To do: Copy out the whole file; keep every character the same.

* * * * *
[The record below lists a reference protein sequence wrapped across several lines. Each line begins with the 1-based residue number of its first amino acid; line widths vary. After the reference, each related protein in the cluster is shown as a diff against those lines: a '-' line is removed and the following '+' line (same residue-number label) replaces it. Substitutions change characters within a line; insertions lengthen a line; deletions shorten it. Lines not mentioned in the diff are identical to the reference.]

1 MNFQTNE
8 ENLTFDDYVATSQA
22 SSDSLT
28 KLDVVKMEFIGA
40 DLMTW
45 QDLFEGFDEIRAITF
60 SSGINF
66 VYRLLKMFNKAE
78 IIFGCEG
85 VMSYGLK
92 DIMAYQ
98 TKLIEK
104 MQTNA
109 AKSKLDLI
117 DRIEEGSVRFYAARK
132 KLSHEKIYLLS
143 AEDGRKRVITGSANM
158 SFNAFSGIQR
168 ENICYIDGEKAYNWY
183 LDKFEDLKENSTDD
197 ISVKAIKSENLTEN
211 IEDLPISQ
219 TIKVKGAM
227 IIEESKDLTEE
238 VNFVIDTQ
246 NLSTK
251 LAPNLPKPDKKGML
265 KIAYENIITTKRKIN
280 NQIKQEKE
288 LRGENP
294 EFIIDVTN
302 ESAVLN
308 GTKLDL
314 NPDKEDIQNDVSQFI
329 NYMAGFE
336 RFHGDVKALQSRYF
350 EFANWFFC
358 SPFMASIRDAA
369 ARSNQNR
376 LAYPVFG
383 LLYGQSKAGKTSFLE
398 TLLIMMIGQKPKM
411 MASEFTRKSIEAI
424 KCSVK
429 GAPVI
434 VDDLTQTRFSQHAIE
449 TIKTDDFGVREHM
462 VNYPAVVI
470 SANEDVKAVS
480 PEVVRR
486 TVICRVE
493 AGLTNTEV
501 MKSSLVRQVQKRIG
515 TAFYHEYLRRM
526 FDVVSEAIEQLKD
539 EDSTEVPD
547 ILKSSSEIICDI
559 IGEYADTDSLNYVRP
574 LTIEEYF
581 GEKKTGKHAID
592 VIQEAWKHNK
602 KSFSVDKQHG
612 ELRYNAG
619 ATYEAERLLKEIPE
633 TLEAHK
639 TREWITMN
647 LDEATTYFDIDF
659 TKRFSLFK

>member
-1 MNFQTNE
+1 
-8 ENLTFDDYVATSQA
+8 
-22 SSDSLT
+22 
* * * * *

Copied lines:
[The record below lists a reference protein sequence wrapped across several lines. Each line begins with the 1-based residue number of its first amino acid; line widths vary. After the reference, each related protein in the cluster is shown as a diff against those lines: a '-' line is removed and the following '+' line (same residue-number label) replaces it. Substitutions change characters within a line; insertions lengthen a line; deletions shorten it. Lines not mentioned in the diff are identical to the reference.]

1 MNFQTNE
8 ENLTFDDYVATSQA
22 SSDSLT
28 KLDVVKMEFIGA
40 DLMTW
45 QDLFEGFDEIRAITF
60 SSGINF
66 VYRLLKMFNKAE
78 IIFGCEG
85 VMSYGLK
92 DIMAYQ
98 TKLIEK
104 MQTNA
109 AKSKLDLI
117 DRIEEGSVRFYAARK
132 KLSHEKIYLLS
143 AEDGRKRVITGSANM
158 SFNAFSGIQR
168 ENICYIDGEKAYNWY
183 LDKFEDLKENSTDD
197 ISVKAIKSENLTEN
211 IEDLPISQ
219 TIKVKGAM
227 IIEESKDLTEE
238 VNFVIDTQ
246 NLSTK
251 LAPNLPKPDKKGML
265 KIAYENIITTKRKIN
280 NQIKQEKE
288 LRGENP
294 EFIIDVTN
302 ESAVLN
308 GTKLDL
314 NPDKEDIQNDVSQFI
329 NYMAGFE
336 RFHGDVKALQSRYF
350 EFANWFFC
358 SPFMASIRDAA
369 ARSNQNR
376 LAYPVFG
383 LLYGQSKAGKTSFLE
398 TLLIMMIGQKPKM
411 MASEFTRKSIEAI
424 KCSVK
429 GAPVI
434 VDDLTQTRFSQHAIE
449 TIKTDDFGVREHM
462 VNYPAVVI
470 SANEDVKAVS
480 PEVVRR
486 TVICRVE
493 AGLTNTEV
501 MKSSLVRQVQKRIG
515 TAFYHEYLRRM
526 FDVVSEAIEQLKD
539 EDSTEVPD
547 ILKSSSEIICDI
559 IGEYADTDSLNYVRP
574 LTIEEYF
581 GEKKTGKHAID
592 VIQEAWKHNK
602 KSFSVDKQHG
612 ELRYNAG
619 ATYEAERLLKEIPE
633 TLEAHK
639 TREWITMN
647 LDEATTYFDIDF
659 TKRFSLFK

>member
-1 MNFQTNE
+1 
-8 ENLTFDDYVATSQA
+8 
-22 SSDSLT
+22 